5 min read
Memoir: Part 3
Lenny assured me the case was not armed and it would be a breeze because there were no guards at the front entrance. I, again, told him the alarm would go off. My mind ran the scenario countless times. The one scenario that seemed to be the most plausible in my mind, at that time, was that the door alarm would read a specific barcode on the case with small, invisible lasers, and, since the CD was not purchased, it would trigger the alarm mechanism. I looked into my jacket and examined the bulge that the case made. I can’t do this, I thought. I took a few steps towards the door, like a dead man walking.
The door alarm would determine my fate and I was not ready to face it. Lenny pushed me a few more steps forward. I was terrified. The experience was ten times scarier than the first time stealing in Costco because the risks of getting caught were higher. I became agoraphobic once again; the voices around me came back. I began to think that the public was aware of my actions. I stepped beside the two pillars and waited to hear the alarm go off.
No alarm sounded. Everything was absolutely fine. I walked outside to the parking lot and caught my breath. I was so relieved, so much that my devilish side erupted. The sky was dark and the parking lot lights had dimmed a crimson red glow. The anxiety and fear was suddenly alleviated like taking a piss in winter snow. I put the game under Lenny’s parents’ car in plain sight so that I could find it when we all left.
I went back to the store and met back up with Lenny in the stereo section of the store.
“Where did you put the game?” he asked me, slightly raising his voice.
“I put it under the car,” I told him.
“You did what?! You have to show me specifically where!” he said exasperated.
We both ran outside and I showed him specifically where I placed it, except the game was gone. There was no one walking around. I swore to myself I had placed the game under the car.
“Holy shit! Where’s the game?” He whispered angrily at me as he situated his hands around my neck to choke me.
“I don’t know,” I gasped. He let go of my neck and looked around, only to see his father, Dwaine, appear out of thin air.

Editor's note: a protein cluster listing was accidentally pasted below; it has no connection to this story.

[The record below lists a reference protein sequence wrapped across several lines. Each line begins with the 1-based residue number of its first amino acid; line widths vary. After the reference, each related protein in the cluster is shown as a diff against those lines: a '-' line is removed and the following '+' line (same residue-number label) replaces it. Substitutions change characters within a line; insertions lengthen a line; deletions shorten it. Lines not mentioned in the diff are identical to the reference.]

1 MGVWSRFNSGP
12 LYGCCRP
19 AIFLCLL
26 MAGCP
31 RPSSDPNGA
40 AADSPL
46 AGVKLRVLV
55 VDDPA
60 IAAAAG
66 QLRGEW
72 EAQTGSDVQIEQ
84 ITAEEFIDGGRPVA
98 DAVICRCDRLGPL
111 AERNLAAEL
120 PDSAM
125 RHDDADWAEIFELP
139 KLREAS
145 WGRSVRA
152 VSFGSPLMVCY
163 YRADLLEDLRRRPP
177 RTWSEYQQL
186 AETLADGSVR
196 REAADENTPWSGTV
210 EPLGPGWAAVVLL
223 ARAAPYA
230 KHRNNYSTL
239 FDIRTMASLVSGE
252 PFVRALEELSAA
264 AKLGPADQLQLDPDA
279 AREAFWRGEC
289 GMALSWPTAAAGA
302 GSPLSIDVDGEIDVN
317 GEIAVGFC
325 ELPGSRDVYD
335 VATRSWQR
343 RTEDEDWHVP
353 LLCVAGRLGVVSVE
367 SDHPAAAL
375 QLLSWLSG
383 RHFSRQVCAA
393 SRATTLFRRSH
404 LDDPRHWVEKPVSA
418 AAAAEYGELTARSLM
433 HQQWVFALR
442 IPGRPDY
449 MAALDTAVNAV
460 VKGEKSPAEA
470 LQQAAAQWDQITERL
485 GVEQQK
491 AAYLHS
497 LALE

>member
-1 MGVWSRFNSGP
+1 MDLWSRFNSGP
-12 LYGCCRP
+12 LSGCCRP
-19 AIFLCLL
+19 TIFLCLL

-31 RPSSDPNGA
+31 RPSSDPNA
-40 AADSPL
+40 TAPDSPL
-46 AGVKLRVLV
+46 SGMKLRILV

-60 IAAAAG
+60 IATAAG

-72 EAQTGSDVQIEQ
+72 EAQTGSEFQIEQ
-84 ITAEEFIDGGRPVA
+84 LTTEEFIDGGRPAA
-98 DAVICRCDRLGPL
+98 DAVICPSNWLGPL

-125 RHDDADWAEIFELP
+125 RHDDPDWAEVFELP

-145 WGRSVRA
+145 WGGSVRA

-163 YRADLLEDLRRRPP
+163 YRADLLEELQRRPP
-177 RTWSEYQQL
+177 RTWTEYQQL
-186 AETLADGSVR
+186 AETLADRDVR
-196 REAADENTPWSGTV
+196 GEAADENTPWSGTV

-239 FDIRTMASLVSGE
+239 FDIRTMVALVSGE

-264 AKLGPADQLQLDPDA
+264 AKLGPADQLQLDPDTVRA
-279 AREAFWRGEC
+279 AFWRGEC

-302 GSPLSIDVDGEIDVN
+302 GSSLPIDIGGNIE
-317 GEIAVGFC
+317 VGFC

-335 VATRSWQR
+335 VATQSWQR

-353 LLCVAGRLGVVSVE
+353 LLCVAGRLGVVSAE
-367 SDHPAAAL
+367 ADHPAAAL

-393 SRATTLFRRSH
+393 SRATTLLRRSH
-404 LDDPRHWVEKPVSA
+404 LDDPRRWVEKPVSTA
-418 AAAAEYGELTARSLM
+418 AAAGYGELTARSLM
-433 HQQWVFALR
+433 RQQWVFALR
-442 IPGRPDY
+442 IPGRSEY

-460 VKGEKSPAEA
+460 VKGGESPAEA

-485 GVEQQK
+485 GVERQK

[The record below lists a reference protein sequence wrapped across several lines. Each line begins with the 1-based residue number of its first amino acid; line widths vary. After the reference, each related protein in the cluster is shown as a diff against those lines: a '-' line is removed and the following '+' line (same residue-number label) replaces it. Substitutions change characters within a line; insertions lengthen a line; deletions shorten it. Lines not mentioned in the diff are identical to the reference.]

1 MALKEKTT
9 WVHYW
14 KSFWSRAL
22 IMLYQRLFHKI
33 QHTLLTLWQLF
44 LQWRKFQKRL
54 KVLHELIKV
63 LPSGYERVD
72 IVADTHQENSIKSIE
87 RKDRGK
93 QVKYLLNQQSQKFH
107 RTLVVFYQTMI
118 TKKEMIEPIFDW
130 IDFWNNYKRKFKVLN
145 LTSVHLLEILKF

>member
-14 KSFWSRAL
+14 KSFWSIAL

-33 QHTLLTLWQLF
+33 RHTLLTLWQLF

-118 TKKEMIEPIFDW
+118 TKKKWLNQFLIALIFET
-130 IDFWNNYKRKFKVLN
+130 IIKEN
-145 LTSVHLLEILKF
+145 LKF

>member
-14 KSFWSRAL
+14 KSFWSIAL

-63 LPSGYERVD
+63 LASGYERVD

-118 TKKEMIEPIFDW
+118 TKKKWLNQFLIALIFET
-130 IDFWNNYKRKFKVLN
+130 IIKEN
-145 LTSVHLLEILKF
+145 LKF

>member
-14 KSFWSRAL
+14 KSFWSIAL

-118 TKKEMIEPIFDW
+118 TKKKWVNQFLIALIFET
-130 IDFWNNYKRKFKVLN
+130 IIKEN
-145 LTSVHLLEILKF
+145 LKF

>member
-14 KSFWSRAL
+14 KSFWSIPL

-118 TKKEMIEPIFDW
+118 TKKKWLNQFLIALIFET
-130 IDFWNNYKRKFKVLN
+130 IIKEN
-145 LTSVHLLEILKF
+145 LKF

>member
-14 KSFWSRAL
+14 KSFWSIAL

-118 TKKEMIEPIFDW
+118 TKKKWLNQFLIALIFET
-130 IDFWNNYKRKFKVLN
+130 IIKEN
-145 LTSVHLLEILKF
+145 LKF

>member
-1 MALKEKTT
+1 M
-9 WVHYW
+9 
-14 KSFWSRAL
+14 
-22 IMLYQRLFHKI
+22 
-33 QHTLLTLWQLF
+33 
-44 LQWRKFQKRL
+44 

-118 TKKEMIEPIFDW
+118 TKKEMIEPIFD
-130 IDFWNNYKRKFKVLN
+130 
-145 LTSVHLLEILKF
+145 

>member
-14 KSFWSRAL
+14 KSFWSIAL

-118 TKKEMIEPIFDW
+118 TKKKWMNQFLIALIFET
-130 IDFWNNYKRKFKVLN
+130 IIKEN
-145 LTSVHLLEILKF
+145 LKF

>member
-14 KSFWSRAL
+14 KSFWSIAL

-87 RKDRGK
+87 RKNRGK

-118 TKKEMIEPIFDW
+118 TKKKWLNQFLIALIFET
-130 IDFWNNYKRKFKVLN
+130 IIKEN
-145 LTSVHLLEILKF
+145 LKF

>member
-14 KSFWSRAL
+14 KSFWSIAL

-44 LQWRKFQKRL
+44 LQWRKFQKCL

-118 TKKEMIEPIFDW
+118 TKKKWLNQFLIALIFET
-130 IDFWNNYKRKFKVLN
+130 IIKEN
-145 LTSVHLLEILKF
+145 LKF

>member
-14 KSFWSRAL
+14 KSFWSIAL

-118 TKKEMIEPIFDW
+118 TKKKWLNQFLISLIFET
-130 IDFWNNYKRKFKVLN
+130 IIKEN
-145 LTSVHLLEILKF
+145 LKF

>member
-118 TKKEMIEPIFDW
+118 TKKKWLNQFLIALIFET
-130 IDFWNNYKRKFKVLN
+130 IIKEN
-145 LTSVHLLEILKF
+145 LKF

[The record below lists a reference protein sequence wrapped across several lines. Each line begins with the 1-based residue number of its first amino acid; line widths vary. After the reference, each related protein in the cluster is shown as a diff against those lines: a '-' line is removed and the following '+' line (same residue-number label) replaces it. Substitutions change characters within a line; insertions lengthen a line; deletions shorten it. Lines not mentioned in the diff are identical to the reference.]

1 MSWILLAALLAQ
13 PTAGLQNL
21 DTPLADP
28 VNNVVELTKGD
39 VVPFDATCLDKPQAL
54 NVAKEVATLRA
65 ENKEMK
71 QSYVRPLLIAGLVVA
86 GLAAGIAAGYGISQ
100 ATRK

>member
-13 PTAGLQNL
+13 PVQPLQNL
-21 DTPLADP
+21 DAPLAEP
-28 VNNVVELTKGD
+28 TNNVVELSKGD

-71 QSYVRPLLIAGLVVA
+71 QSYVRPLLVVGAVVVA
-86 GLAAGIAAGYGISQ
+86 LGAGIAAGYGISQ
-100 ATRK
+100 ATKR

“Lenny!” Dwaine bellowed. He had the game in his hand and held it up. “Did you steal this game?”
My mind ran through countless explanations for how Dwaine had found out. We hadn’t noticed that his father had left the store. Since I was in a hurry, I did not leave the game completely sightless from the pedestrian view; it wasn’t impossible for Dwaine to find the game.
Lenny froze up. “N-n-n-no,” He chirped. “I mean sorta.”
“What do you mean?” Dwaine demanded.
“Well, Jeremy stole the game, but I-I-I-I…” He trailed off. Dwaine looked at me, staring at me with a pair of satanic eyes.
“Did Lenny ask you to do this?” He asked in a moderate tone.
“Yes, he told me to-”
Dwaine interrupted, “That’s all I needed to know.”
I was caught. I had failed in stealing, failed in achieving the perfect crime. I was fearful of the future because I was scared of the consequences. I was embarrassed at myself for allowing this brief interlude of stealing.
It wasn’t the same type of embarrassment as the kind I felt when I actually took a crap during my cousin’s kindergarten class, or when my mother bragged about how much longer I was breast fed milk than the other mothers, or even when my pants were pulled down during lunch in my middle school lunch room, exposing the groin area for a few seconds. It was the type of embarrassment that made my body unresponsive and sluggish. My eyes looked down on the floor and I was frightened to look up at Dwaine.
The car ride home was slow – it was as if the executioner pointed a gun right at my head, and he (or she) didn’t pull the trigger only to add suspense. The eternal feeling of being caught swept over me like inundated houses overflowing with water from a tsunami. My chest was heavy and I took short breaths. I sat with my head down and I didn’t move an inch until we arrived at the complex; the place I thought would be the end of my freedom and a beginning of a life in juvie.
Dwaine told both of us to go to Lenny’s room. We both acquiesced and crept towards the room looking down at the rug. Judgment was approaching and I had no trial by jury. I had no one to defend my case. Lenny told me not to worry and to go to sleep, but it wasn’t that simple. I laid silently as Dwaine came over to Lenny’s room.